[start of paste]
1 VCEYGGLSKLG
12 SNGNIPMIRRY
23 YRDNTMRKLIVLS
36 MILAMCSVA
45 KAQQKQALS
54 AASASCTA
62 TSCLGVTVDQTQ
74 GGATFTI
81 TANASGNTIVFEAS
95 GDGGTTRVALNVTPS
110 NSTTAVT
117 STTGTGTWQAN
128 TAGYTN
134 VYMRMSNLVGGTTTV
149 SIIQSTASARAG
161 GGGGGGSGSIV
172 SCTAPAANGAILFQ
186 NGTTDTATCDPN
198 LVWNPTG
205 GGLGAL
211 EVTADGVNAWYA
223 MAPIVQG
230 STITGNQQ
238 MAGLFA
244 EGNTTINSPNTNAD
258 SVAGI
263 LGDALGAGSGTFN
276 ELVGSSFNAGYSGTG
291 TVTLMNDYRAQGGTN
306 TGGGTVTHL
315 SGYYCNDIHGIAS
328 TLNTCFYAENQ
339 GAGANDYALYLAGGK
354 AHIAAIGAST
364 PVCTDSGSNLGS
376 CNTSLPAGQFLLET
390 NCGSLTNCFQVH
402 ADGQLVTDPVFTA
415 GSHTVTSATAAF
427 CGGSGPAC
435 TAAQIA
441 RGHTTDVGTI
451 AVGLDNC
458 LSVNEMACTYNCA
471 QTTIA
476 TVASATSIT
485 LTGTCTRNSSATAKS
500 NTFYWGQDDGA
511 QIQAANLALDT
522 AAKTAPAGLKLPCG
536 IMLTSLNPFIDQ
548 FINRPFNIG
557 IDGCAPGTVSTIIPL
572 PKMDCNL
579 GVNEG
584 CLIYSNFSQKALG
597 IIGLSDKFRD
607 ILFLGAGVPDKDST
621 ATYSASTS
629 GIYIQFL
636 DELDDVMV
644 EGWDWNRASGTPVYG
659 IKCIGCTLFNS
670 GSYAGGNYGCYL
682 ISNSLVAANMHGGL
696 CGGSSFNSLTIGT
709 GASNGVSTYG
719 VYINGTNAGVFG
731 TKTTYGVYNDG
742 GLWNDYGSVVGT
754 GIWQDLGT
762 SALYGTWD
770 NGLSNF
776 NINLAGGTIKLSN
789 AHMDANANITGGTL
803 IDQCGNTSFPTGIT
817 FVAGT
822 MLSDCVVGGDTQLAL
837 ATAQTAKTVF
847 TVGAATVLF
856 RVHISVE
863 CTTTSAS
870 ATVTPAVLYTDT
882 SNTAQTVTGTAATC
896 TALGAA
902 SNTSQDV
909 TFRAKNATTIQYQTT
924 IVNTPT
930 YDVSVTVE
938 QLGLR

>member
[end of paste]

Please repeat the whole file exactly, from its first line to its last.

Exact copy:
1 VCEYGGLSKLG
12 SNGNIPMIRRY
23 YRDNTMRKLIVLS
36 MILAMCSVA
45 KAQQKQALS
54 AASASCTA
62 TSCLGVTVDQTQ
74 GGATFTI
81 TANASGNTIVFEAS
95 GDGGTTRVALNVTPS
110 NSTTAVT
117 STTGTGTWQAN
128 TAGYTN
134 VYMRMSNLVGGTTTV
149 SIIQSTASARAG
161 GGGGGGSGSIV
172 SCTAPAANGAILFQ
186 NGTTDTATCDPN
198 LVWNPTG
205 GGLGAL
211 EVTADGVNAWYA
223 MAPIVQG
230 STITGNQQ
238 MAGLFA
244 EGNTTINSPNTNAD
258 SVAGI
263 LGDALGAGSGTFN
276 ELVGSSFNAGYSGTG
291 TVTLMNDYRAQGGTN
306 TGGGTVTHL
315 SGYYCNDIHGIAS
328 TLNTCFYAENQ
339 GAGANDYALYLAGGK
354 AHIAAIGAST
364 PVCTDSGSNLGS
376 CNTSLPAGQFLLET
390 NCGSLTNCFQVH
402 ADGQLVTDPVFTA
415 GSHTVTSATAAF
427 CGGSGPAC
435 TAAQIA
441 RGHTTDVGTI
451 AVGLDNC
458 LSVNEMACTYNCA
471 QTTIA
476 TVASATSIT
485 LTGTCTRNSSATAKS
500 NTFYWGQDDGA
511 QIQAANLALDT
522 AAKTAPAGLKLPCG
536 IMLTSLNPFIDQ
548 FINRPFNIG
557 IDGCAPGTVSTIIPL
572 PKMDCNL
579 GVNEG
584 CLIYSNFSQKALG
597 IIGLSDKFRD
607 ILFLGAGVPDKDST
621 ATYSASTS
629 GIYIQFL
636 DELDDVMV
644 EGWDWNRASGTPVYG
659 IKCIGCTLFNS
670 GSYAGGNYGCYL
682 ISNSLVAANMHGGL
696 CGGSSFNSLTIGT
709 GASNGVSTYG
719 VYINGTNAGVFG
731 TKTTYGVYNDG
742 GLWNDYGSVVGT
754 GIWQDLGT
762 SALYGTWD
770 NGLSNF
776 NINLAGGTIKLSN
789 AHMDANANITGGTL
803 IDQCGNTSFPTGIT
817 FVAGT
822 MLSDCVVGGDTQLAL
837 ATAQTAKTVF
847 TVGAATVLF
856 RVHISVE
863 CTTTSAS
870 ATVTPAVLYTDT
882 SNTAQTVTGTAATC
896 TALGAA
902 SNTSQDV
909 TFRAKNATTIQYQTT
924 IVNTPT
930 YDVSVTVE
938 QLGLR

>member